The Refuge provides trauma-informed, long-term restoration in community with on-site services for girls and minors who have been exploited through sex trafficking. Our Story Team sat down with Christine Prater, the church liaison for The Refuge.

ST: What are some misconceptions about sex-trafficking in Austin?

CP: I think the biggest misconception is that it doesn't happen here, that this is something that only happens overseas. In reality, some of the children that are targeted are coming out of affluent homes. They are targeted by members of their own family. Many of the targeted children are foster children, but a lot of them are your everyday girls feeling misunderstood and wanting to be noticed. It’s very easy for them to be prey, and the people who traffic know what they’re doing.

ST: How is The Refuge involved?

CP: The Refuge seeks to be the hands and feet of Jesus by redeeming these girls. There is no rescue without restoration. In the past, teenage children would get picked up on soliciting charges and then put into juvenile detention centers and treated as criminals, instead of victims. Now, we have a judicial system that understands what trafficking is and isn’t falsely incarcerating girls for selling something they can't legally even give away. So now we at least have awareness and advocacy groups, but there is still nowhere for our victims to go and find healing. While some families may or may not have the means to afford some of the best care, our victims need an immersive experience. It’s not something you can treat in an hour-long counseling session, once a week.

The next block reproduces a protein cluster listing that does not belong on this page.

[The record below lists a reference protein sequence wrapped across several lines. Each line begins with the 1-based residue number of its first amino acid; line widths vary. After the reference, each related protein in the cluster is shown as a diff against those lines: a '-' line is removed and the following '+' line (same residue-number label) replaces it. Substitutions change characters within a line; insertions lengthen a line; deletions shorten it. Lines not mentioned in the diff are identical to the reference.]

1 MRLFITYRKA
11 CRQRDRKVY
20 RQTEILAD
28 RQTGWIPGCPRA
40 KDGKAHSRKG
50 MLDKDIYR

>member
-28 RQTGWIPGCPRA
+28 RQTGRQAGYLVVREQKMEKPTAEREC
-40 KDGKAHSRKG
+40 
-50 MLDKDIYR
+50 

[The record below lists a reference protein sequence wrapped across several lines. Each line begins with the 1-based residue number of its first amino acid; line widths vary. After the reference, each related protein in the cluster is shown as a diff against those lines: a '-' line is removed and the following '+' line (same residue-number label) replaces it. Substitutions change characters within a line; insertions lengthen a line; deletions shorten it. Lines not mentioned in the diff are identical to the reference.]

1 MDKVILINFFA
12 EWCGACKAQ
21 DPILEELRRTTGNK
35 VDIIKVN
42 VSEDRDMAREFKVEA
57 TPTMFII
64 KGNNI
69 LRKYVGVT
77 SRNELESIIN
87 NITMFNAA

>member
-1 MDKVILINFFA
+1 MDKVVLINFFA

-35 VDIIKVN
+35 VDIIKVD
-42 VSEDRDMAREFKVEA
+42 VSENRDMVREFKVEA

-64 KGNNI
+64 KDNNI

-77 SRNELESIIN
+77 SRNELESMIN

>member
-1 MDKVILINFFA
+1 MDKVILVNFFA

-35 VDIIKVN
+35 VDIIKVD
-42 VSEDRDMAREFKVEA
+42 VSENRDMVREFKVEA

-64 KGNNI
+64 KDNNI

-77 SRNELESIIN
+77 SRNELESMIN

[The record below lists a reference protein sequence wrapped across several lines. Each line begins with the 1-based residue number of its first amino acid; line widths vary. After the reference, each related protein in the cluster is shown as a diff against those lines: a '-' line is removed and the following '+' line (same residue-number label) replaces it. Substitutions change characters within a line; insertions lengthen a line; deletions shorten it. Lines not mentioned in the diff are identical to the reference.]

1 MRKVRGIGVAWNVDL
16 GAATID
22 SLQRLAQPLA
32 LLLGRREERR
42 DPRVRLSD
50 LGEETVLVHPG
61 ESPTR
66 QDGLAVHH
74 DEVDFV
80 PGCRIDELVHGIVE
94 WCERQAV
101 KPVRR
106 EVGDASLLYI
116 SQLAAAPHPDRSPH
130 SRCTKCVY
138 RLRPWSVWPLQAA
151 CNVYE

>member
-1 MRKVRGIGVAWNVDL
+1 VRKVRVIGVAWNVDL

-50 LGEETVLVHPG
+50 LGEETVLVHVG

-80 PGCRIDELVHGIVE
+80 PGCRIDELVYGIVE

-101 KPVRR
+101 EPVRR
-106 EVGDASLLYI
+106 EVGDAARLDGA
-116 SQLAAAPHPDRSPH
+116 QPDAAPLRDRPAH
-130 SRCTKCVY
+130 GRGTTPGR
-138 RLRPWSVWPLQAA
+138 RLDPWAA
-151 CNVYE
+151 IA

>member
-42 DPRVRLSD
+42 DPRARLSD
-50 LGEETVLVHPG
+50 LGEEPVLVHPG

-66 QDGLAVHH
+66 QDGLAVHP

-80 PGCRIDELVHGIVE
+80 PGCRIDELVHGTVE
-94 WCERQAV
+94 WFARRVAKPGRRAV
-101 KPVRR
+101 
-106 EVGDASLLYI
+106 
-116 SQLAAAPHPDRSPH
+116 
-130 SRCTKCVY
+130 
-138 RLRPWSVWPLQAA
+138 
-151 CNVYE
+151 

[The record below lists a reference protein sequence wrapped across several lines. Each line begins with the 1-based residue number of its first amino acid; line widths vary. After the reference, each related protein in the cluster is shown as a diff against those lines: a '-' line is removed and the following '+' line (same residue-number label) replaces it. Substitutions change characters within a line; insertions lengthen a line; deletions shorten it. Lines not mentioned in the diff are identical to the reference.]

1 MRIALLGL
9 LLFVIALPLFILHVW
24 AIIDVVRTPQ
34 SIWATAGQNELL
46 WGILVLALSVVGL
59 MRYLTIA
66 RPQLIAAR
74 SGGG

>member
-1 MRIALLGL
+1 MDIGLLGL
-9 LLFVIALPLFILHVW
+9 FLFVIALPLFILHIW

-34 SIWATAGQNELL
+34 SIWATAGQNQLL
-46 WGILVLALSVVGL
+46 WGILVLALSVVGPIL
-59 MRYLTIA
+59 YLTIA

This is a level of trauma that is most accurately compared with extreme forms of PTSD. These girls need to be in a holistic, immersive community where everything from their education to medical care, to their trauma, to the communities, to their supervision, to their discipline is treated with trauma in mind and researched thoroughly so that these girls receive the highest level of care.